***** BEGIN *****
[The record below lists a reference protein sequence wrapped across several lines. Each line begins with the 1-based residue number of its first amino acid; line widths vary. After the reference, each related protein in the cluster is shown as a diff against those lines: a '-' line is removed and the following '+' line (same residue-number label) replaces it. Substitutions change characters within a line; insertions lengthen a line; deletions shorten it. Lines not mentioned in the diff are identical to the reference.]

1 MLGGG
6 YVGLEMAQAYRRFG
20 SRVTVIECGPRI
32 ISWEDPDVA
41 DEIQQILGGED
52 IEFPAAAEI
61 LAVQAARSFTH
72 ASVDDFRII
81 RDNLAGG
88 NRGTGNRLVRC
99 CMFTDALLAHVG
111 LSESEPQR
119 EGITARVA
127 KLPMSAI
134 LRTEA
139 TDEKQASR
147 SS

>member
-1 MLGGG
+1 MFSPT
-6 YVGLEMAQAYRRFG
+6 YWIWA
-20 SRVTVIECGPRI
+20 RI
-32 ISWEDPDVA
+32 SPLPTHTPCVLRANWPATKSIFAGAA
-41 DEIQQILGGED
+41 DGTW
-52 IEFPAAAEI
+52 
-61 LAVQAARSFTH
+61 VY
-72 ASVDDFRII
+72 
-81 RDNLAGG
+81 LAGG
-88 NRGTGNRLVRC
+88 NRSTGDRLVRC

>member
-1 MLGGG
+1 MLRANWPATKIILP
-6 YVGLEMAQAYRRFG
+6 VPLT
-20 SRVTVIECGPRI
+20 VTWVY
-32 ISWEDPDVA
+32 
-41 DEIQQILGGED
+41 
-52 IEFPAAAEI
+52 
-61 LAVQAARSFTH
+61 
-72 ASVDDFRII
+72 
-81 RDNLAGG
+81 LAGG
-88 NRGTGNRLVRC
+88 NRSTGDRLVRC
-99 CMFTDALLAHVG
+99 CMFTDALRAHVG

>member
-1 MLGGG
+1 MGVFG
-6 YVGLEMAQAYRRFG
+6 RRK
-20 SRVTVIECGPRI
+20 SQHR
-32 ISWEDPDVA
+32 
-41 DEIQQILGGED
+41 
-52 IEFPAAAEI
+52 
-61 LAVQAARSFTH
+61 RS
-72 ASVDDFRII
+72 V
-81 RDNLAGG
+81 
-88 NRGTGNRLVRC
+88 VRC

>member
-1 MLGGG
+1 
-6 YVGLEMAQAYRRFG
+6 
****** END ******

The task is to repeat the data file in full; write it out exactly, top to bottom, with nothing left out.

[The record below lists a reference protein sequence wrapped across several lines. Each line begins with the 1-based residue number of its first amino acid; line widths vary. After the reference, each related protein in the cluster is shown as a diff against those lines: a '-' line is removed and the following '+' line (same residue-number label) replaces it. Substitutions change characters within a line; insertions lengthen a line; deletions shorten it. Lines not mentioned in the diff are identical to the reference.]

1 MLGGG
6 YVGLEMAQAYRRFG
20 SRVTVIECGPRI
32 ISWEDPDVA
41 DEIQQILGGED
52 IEFPAAAEI
61 LAVQAARSFTH
72 ASVDDFRII
81 RDNLAGG
88 NRGTGNRLVRC
99 CMFTDALLAHVG
111 LSESEPQR
119 EGITARVA
127 KLPMSAI
134 LRTEA
139 TDEKQASR
147 SS

>member
-1 MLGGG
+1 MFSPT
-6 YVGLEMAQAYRRFG
+6 YWIWA
-20 SRVTVIECGPRI
+20 RI
-32 ISWEDPDVA
+32 SPLPTHTPCVLRANWPATKSIFAGAA
-41 DEIQQILGGED
+41 DGTW
-52 IEFPAAAEI
+52 
-61 LAVQAARSFTH
+61 VY
-72 ASVDDFRII
+72 
-81 RDNLAGG
+81 LAGG
-88 NRGTGNRLVRC
+88 NRSTGDRLVRC

>member
-1 MLGGG
+1 MLRANWPATKIILP
-6 YVGLEMAQAYRRFG
+6 VPLT
-20 SRVTVIECGPRI
+20 VTWVY
-32 ISWEDPDVA
+32 
-41 DEIQQILGGED
+41 
-52 IEFPAAAEI
+52 
-61 LAVQAARSFTH
+61 
-72 ASVDDFRII
+72 
-81 RDNLAGG
+81 LAGG
-88 NRGTGNRLVRC
+88 NRSTGDRLVRC
-99 CMFTDALLAHVG
+99 CMFTDALRAHVG

>member
-1 MLGGG
+1 MGVFG
-6 YVGLEMAQAYRRFG
+6 RRK
-20 SRVTVIECGPRI
+20 SQHR
-32 ISWEDPDVA
+32 
-41 DEIQQILGGED
+41 
-52 IEFPAAAEI
+52 
-61 LAVQAARSFTH
+61 RS
-72 ASVDDFRII
+72 V
-81 RDNLAGG
+81 
-88 NRGTGNRLVRC
+88 VRC

>member
-1 MLGGG
+1 
-6 YVGLEMAQAYRRFG
+6 